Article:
By Natalie Sexton; Directed by Natalie Sexton
Produced by JWProductions as part of Fringe Encores
Off Off Broadway, Musical
Ran through 11.23.18
Soho Playhouse, 15 Vandam Street
by Dan Rubins on 11.30.18
The cast of This Boy Tom.
BOTTOM LINE: Excellent performances from an all-kid cast are the big selling point for This Boy Tom, a confusing new musical transfer from the Brighton Fringe Festival.
Welcome to a world without grownups. That’s the apparent landscape in This Boy Tom, an hour-long new musical about bullying. It's part of the Fringe Encores series, which stages shows that have appeared in various international theatre festivals: This Boy Tom is a Brighton Fringe Festival transfer featuring a terrific cast of British kids.
As far as the performers are concerned, who needs chaperones? These ten kids sing marvelously, especially when the voices blend in powerful, full-company unison. There’s especially sensitive musicianship from Eliot Milward and Frankie Milward as brothers Tom and Alfie (one’s alive, one’s not) whose mysterious family tragedy lies at the center of this story and has left Tom with a scar that seems to be a magnet for bullies.
But when it comes to crafting a credible tale, This Boy Tom’s characters sorely need some adult supervision. The middle schoolers’ teacher exists only as a projected shadow, reminiscent of the Peanuts’ “wah-wah”-voiced instructor. But in You’re A Good Man, Charlie Brown, the adult-less musical of the Peanuts cartoons, the kids are dealing with kid-sized problems. This Boy Tom is as much a story about trauma and loss as it is about mean classmates, and the adults aren’t hapless or unhelpful in addressing these very grown-up issues—they’re just unaccounted for. Whereas Matilda (to which this show owes a clear debt) pointedly explored the failure of adults to understand the children in their care, This Boy Tom’s insistence on totally ignoring all the potential sources of support unmoors the show from reality.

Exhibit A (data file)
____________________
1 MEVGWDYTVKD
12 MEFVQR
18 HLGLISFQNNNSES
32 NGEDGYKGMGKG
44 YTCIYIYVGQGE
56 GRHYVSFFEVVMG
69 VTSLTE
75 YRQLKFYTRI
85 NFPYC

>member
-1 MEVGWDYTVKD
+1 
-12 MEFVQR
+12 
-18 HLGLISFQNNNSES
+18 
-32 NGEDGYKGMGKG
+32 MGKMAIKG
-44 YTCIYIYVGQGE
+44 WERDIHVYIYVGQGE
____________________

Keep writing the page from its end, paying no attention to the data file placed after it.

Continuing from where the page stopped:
So too does the speed with which Natalie Sexton’s book sketches the students’ relationships and motivations. Although new girl Flora (Clara Shepherd-Thompson, who sings winningly and even skillfully accompanies the cast on the piano at one point) has taken a shine to outcast Tom, she instantly reverses course and becomes supremely nasty once she’s informed that her new friend acquired his scar in a terrible accident. Why? No time to explain. A longer, more developed version of This Boy Tom might have taken the opportunity to dig deeper into either Tom’s trauma or the school-wide bullying epidemic instead of scrambling to do both in so few minutes.
Sexton also somewhat undermines the universality of the show’s lessons about bullying by making the causes of the children’s cruelty so bizarre and specific: meanie-in-chief and power belter Jess genuinely believes, until the show’s melodramatic denouement, that Tom has murdered a child. We can probably, in that extreme case, forgive at least a little of her wariness.
There’s a lovely choral number, the highlight of Sexton’s efficient pop-driven score with touches of Sondheim, in which we see each member of the talented cast in isolation: “I am safe when I’m in my home,” they sing, revealing their secret nerdiness or love of dance or, contrary to the lyrics, their fragile family life. In those fleetingly touching moments, faced with the children’s passionately voiced despair, we’re reminded that these kids—both onstage and off—deserve better.
(This Boy Tom played at the Soho Playhouse, 15 Vandam Street, through November 23, 2018. The running time was 70 minutes with no intermission. Tickets were $25-$39 and were available at fringeencores.org or by calling 212-691-1555.)
This Boy Tom is written and directed by Natalie Sexton.
The cast includes Eliot Milward, Frankie Milward, and Clara Shepherd-Thompson.